Family Accounts - Descendants of Anna Rosine Fetterman & Heinrich Gernhardt

Charles Wilson B. Gernerd (6)
September 5, 1858 - April 24, 1913

Charles Wilson B. Gernerd (6), Proprietor of Duck Farm in Allentown, PASon of Elemena Gackenbach and Charles Alfred Gernerd (5). He and his family were members of St. Michael’s Lutheran Church of Allentown. On May 2, 1877, he married Ellen V., a daughter of Rebecca Snyder and Henry J. Schmoyer, born in Lower Macungie township, Lehigh County, and they had:

  1. Frederick Benjamin, born November 22, 1879;
  2. Jennie Mabel, born Sept 21, 1880, married John R. Helwig, of Allentown; and
  3. Bessie Rebecca, born Sept. 24, 1882, married Wayne C. Yeager of Allentown.

“Charles Wilson G. has become widely known as the originator and owner of the famous Lehigh County Duck Farm. In July, 1900, I had the pleasure of inspecting this most interesting duck breeding establishment, located on Cedar Creek, near Allentown, and seeing what six years of assiduous and enthusiastic devotion to a pet pursuit had then already accomplished. At the time of this visit he had as many as 16,000 ducks on his premises of about seven acres, nearly through the centre of which a swift and sparkling stream flows on its way to unit with the Lehigh River. The hatch since the beginning of the year had been about 25,000 ducks, and was expected to reach 27,000 before the end of the season. The sight of such an aggregation of clean, pure white, healthy, moving mass of ducks—great care is taken to keep the grounds clean and in proper sanitary condition, in consequence of which, and other wise precautions to protect them, but few birds are ever lost—is in the highest degree pleasing and interesting. The place being quickly accessible by a trolley line from the city of Allentown, attracts a great many visitors; and as the visitors require more or less attention, and come well supplied with questions, it was found necessary, as well as a proper source of revenue, to charge each one a nickel for admission within the attractive enclosure. An elevated boardwalk runs through the length and across the ground,—as may be seen in the illustration in this history—from which the visitors look down into and have a full view of the various pens, without entering them and disturbing the birds.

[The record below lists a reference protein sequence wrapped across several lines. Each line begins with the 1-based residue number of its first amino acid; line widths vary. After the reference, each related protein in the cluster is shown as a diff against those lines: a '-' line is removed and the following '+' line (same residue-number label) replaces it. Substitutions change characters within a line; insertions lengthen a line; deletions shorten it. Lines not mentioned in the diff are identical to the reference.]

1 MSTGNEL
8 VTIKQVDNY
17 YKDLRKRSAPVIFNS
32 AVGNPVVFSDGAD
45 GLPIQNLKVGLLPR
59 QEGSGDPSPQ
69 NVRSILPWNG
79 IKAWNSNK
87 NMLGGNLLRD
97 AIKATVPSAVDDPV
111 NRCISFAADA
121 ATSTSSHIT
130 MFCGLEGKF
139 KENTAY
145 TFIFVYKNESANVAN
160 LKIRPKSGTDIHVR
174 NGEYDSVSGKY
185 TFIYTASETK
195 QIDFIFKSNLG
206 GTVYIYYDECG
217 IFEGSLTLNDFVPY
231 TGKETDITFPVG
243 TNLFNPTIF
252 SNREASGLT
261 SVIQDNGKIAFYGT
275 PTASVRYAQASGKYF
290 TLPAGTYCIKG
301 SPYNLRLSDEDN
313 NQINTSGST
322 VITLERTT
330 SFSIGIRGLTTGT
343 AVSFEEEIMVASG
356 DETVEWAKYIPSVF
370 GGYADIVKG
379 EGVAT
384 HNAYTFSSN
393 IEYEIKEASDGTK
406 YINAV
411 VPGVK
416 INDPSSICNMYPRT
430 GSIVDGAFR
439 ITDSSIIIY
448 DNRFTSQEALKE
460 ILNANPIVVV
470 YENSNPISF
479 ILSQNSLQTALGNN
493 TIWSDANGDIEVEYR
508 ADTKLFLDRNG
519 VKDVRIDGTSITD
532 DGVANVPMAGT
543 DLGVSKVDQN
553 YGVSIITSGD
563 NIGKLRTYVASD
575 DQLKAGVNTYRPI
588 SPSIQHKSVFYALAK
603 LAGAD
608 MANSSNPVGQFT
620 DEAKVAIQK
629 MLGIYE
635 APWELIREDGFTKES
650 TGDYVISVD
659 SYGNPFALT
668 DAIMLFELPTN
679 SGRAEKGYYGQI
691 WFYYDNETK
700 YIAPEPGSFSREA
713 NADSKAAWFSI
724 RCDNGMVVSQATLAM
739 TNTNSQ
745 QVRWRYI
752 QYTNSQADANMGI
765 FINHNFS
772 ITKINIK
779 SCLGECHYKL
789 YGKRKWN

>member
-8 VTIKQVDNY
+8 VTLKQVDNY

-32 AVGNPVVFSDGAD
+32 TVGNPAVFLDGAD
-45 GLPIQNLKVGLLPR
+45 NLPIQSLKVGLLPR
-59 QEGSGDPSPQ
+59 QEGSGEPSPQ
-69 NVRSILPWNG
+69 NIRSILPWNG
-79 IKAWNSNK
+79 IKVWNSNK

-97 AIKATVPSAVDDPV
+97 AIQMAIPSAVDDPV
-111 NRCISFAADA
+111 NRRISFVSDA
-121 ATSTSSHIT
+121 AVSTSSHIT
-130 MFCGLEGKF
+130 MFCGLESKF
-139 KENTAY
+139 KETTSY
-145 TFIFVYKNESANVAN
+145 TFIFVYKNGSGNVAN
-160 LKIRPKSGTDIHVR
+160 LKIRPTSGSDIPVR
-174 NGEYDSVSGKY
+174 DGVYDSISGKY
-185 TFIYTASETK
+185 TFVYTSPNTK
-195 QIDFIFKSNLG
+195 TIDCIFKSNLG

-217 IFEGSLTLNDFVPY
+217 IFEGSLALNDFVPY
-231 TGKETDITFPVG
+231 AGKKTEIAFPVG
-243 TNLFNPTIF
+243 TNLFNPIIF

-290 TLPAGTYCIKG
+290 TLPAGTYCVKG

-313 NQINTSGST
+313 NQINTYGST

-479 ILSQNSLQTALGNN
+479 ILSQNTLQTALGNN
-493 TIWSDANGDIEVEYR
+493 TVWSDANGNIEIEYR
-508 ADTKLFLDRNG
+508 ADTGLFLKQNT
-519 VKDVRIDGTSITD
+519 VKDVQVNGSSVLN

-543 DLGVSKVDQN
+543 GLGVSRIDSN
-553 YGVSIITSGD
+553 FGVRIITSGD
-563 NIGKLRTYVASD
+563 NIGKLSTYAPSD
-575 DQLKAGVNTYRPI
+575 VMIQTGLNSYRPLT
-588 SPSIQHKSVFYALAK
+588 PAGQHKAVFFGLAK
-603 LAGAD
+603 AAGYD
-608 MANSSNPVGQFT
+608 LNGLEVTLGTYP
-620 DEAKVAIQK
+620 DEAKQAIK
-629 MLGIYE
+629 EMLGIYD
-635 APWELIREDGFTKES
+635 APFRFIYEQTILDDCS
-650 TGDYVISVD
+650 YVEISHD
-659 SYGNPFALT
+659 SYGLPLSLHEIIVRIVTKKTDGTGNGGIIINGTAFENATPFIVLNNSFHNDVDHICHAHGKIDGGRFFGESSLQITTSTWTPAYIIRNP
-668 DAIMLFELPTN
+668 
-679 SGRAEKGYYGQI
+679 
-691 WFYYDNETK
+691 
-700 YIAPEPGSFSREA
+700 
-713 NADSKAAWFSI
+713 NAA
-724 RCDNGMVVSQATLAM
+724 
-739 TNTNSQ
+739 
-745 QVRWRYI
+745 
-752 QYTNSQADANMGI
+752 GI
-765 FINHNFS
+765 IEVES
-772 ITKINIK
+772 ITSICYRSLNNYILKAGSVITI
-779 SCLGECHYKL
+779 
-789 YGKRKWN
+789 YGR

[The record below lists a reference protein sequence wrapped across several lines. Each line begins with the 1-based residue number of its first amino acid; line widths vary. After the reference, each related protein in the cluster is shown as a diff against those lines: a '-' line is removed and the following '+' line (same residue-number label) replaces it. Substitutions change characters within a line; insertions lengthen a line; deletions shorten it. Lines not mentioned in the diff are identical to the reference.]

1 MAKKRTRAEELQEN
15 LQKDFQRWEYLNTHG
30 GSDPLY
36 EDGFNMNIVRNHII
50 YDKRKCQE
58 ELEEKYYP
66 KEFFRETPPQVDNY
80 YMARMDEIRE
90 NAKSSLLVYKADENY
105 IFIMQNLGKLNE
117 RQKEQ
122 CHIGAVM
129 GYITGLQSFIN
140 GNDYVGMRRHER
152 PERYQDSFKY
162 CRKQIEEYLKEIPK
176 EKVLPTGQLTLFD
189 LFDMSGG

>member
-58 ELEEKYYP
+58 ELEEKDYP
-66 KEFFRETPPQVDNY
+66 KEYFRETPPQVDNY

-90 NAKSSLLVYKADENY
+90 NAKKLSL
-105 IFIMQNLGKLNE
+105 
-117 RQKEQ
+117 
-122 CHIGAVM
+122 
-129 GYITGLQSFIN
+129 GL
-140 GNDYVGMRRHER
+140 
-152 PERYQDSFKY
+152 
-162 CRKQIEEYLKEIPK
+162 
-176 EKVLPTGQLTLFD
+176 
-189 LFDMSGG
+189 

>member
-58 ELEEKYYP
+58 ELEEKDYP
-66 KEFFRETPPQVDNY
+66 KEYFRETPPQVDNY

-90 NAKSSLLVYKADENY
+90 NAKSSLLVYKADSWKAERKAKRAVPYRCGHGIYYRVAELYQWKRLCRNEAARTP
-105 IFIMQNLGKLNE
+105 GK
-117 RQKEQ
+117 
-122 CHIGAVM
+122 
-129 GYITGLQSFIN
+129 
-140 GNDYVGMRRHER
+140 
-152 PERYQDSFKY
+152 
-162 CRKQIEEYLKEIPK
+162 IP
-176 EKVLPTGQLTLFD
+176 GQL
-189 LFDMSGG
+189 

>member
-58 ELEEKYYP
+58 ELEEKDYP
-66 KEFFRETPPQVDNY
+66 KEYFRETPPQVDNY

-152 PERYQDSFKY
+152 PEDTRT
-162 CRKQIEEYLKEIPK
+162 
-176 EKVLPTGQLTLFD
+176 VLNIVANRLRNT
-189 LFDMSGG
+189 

“In the hatching house, seen in the foreground of the accompanying picture, we were shown 56 large incubators, capable of hatching out more than 16,000 eggs at one time, if needed. The Prairie State Incubator Company, in their 1903 catalogue say this is ‘the largest incubator room in the world.’ There were always kept on hand from 500 to 1,000 old ducks for laying, though many of the eggs are bought from the farmers living along the creek and in the neighborhood. The proprietor was then feeding more than a ton of mixed bran, chopped oats and corn, besides great piles of green food; and was every day butchering—in a building especially constructed for the purpose, at the far end of the boardwalk—and by rail shipping about 100 ducks (a good-sized flock) to New York, to one man, who had contracted to take all he can raise, and who supplies such hotels as the Imperial and the Waldorf-Astoria. The ducks are voracious eaters, grow fast and fat, and are ready for the market before three months old, at which age some weigh as much as five pounds each.

“Besides the ducks our enterprising kinsman also had quite a flock of pigeons, chiefly runts, the large squabs of which he was shipping to New York to the same party. Charles is by taste and nature well suited to build up such an enterprise, and perhaps not one in a hundred who think they would like to engage in the business would succeed as well. I remember that he was a real lover of birds, domesticated and wild, taking a true naturalist’s delight in studying their ways, and that he was even quite an expert taxidermist when yet a mere boy. His large yearly exhibits of poultry and pigeons since then at the Lehigh County Fair, noted as being one of the best agricultural fairs in all the land, always attracted a great deal of attention, and never failed to win for him a long list of premiums. He is certainly the right man in the right place, and is getting the experience that will enable him to accomplish still greater results. He has, I learned since, purchased an additional 38 acres, and when I last heard was preparing for a large extension of the duck-producing business. He expects, after he has everything arranged in accordance with his gradually matured plan, to raise double and treble the number of ducks he has heretofore raised, besides increasing the yearly hatch of pigeons to about 10,000 pairs. The man who builds up such a plant is a public benefactor” (from Heinrich Gernhardt and His Descendants, pp. 174-175).

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